So some of you are probably wondering what I’m doing in Cameroon? Thanks to generous CIDA funding I’m doing a Legal Internship. But what does that really mean?
My job is pretty varied. My main role is a Legal Associate for YOP, which stands for Youth Outreach Programme. YOP is a Cameroonian NGO which has been in existence for over 20 years. They basically do a lot of programs and training for youth on a number of different topics including life skills and entrepreneurship with the goal to “empower Youth to recognize their own development”.
One of my roles is that is to facilitate sessions on leadership, women’s rights, etc, at the Women’s Empowerment Centre. These basically last an hour every Monday. The women are so nice. They range from ages 14-35(this is an educated guess). These women are so inspiring and kind. The first day one of them stood up and “thank you for coming”. I sometimes ask them really hard questions, for instance “What are Human Rights?” and they come up with better ideas then I ever would have. Or maybe this is just a reflection on my intellectual abilities…
Another thing I personally do is run training sessions for Youth about Human Rights. By Youth this definition ranges from anyone age 6-30. It’s a bit awkward trying to teach about the Universal Declaration of Human Rights when the people you are teaching are older than you.
I also work with Justice and Peace Commission, which is a YOP partner. Justice and Peace is a Catholic based organization based out of the Archdiocese of Bamenda at the Catholic University. Laura Anytola Tufon is the coordinator and she an incredible inspiration to me. She just recently came back from America where she won an award for her fight against child trafficking. The website for this is located at www.justiceandpeacebamenda.org.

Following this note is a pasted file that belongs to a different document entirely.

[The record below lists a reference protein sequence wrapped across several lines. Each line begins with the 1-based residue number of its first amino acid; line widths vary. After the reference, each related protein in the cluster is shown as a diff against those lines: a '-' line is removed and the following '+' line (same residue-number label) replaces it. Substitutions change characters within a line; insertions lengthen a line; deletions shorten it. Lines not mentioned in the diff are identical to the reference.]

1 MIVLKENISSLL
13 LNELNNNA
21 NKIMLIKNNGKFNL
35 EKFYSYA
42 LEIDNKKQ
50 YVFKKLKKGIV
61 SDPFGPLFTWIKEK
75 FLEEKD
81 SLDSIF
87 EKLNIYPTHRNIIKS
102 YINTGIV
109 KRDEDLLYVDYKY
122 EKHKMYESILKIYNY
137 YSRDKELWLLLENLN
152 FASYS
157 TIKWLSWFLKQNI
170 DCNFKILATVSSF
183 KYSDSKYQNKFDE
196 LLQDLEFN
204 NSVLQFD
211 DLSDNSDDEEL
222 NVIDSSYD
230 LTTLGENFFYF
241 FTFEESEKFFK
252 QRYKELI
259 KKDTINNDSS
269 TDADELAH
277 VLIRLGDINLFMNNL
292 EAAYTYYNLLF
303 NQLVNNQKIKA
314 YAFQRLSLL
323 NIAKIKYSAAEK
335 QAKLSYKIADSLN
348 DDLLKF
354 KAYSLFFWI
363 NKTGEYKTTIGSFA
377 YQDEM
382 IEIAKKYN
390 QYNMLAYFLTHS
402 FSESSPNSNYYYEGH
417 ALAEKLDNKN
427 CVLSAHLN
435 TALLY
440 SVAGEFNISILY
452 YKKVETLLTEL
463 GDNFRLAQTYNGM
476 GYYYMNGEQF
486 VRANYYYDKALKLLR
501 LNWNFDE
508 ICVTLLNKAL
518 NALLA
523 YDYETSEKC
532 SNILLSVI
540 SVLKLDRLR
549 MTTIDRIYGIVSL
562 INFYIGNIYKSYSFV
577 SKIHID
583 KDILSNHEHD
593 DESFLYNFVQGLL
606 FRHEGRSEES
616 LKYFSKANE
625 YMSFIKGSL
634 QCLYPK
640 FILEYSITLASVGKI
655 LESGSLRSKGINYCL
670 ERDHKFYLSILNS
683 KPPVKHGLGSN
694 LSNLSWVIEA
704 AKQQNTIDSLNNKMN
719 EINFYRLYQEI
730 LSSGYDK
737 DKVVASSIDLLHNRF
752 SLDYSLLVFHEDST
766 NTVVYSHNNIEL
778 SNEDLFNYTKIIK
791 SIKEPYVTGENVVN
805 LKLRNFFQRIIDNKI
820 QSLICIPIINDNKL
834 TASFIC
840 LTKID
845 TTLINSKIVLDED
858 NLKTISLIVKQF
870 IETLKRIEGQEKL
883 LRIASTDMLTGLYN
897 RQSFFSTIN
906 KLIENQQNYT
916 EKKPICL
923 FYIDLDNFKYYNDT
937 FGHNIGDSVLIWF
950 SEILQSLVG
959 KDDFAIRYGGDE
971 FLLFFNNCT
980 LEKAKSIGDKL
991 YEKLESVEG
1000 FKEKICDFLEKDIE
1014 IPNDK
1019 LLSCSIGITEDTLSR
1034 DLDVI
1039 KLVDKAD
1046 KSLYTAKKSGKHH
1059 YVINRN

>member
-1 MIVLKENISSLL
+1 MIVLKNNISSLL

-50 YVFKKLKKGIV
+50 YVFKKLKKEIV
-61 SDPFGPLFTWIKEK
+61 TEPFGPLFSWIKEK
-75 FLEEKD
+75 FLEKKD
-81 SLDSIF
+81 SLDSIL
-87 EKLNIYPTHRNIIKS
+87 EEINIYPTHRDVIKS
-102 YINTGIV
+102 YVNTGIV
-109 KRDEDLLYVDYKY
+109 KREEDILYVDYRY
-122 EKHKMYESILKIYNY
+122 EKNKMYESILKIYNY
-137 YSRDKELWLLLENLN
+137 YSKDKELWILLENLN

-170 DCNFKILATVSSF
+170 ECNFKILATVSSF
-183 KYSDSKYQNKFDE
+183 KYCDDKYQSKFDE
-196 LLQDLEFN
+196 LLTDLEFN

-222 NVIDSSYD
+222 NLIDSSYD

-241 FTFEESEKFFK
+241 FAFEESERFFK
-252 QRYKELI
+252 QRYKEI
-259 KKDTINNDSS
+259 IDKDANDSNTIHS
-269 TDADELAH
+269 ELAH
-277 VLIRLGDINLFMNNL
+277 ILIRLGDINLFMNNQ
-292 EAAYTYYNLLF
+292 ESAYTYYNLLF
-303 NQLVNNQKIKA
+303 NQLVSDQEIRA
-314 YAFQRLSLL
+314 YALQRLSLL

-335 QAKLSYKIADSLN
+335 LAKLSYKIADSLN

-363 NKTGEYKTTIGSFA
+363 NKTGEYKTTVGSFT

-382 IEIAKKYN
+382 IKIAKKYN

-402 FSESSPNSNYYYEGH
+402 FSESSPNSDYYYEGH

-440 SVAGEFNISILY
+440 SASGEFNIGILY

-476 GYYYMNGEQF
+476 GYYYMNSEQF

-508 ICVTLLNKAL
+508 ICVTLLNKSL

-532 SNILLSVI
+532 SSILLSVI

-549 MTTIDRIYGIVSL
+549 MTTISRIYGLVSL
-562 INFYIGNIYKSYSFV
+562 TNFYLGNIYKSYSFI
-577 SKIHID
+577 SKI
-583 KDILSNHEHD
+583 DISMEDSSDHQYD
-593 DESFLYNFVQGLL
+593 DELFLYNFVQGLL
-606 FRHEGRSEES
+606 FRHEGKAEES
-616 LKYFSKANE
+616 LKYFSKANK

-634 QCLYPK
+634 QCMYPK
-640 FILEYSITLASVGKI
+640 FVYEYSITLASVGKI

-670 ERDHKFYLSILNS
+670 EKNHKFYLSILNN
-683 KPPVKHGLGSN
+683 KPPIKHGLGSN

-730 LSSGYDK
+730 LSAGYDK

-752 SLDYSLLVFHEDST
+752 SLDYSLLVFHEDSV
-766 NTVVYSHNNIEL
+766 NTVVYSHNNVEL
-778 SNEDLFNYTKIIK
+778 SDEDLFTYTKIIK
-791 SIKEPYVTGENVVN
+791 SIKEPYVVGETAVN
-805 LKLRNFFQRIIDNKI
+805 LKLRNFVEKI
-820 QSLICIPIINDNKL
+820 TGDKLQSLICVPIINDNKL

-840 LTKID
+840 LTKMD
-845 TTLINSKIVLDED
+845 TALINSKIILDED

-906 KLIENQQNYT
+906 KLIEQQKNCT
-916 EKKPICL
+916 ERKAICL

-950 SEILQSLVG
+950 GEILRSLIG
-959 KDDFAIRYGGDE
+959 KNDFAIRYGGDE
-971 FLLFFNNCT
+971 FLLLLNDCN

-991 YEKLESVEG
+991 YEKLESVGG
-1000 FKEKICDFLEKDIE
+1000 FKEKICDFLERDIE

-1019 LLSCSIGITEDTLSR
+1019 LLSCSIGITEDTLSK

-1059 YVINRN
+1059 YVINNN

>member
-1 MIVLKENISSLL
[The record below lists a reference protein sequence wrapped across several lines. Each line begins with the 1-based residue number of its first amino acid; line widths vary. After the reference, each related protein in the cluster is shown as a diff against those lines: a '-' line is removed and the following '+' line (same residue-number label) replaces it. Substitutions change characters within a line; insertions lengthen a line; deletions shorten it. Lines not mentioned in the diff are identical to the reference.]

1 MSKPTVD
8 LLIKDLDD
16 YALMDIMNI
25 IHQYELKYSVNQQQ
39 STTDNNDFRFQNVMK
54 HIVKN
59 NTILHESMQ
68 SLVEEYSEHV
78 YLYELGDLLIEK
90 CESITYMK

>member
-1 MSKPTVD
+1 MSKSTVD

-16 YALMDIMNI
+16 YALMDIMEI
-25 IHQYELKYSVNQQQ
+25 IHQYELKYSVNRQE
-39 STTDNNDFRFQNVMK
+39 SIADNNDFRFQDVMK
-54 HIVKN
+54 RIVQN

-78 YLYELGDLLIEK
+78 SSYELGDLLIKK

Justice and Peace does a ton of really cool programs. One that I’m involved in is Access to Justice, which is kind of like Legal Aid. I work with numerous other Barrister’s who met clients. Basically anyone can just make an appointment and show up. Then the Barrister will help represent them, Pro-Bono.
What I find interesting about this program is that because it isn’t technically Legal Aid, the barrister’s are a bit more, well, shall I say creative about finding solutions. I think in Canada we would call it such tools as Mediation, Arbitration, which we talk a lot about but I rarely see being used. For example if a client comes in about a land dispute with his brother we will call his brother to come and visit us. Maybe have them both in the same room. Maybe send the brother a letter. Lots of solutions and rarely do we go to court. However I think it’s really helpful.
Most of the cases so far involve land disputes, family matters, custody, inheritance and other things like that.
A lawyer my old firm, told me once that the Family Court is one tool to use in a divorce, but sometimes it doesn’t produce the best results. He compared to “a scalpel, when sometimes you just need a band-aid”. I think watching these methods have made me more aware that just because a person enters a lawyer’s office, doesn’t mean the legal option is the best one. However the legal system still has a role to play, although it doesn’t have to be the only role.
Also what’s cool about Justice and Peace is during these “Access to Justice” sessions they encourage reconciliation. So if a husband wants to divorce his wife they will try to see if there’s some other way to get through the issue. Reading over numerous case files that sometimes is what happens. It’s also less adversarial then the Legal System in Canada. For instance the Barrister will sometimes just call up the relative and see if they can work out a solution. It’s inspiring.
That’s just two projects I’m involved in now. Other ones I’m involved in are Human Rights Training, making sure prisoners are being treated fairly, and education about Child Trafficking. More on these another day I need to met with a client!